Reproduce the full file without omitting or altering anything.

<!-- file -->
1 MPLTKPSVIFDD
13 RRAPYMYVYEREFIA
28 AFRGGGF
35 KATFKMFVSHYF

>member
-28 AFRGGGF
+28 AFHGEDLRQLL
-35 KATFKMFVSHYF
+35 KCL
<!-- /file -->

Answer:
1 MPLTKPSVIFDD
13 RRAPYMYVYEREFIA
28 AFRGGGF
35 KATFKMFVSHYF

>member
-28 AFRGGGF
+28 AFHGEDLRQLL
-35 KATFKMFVSHYF
+35 KCL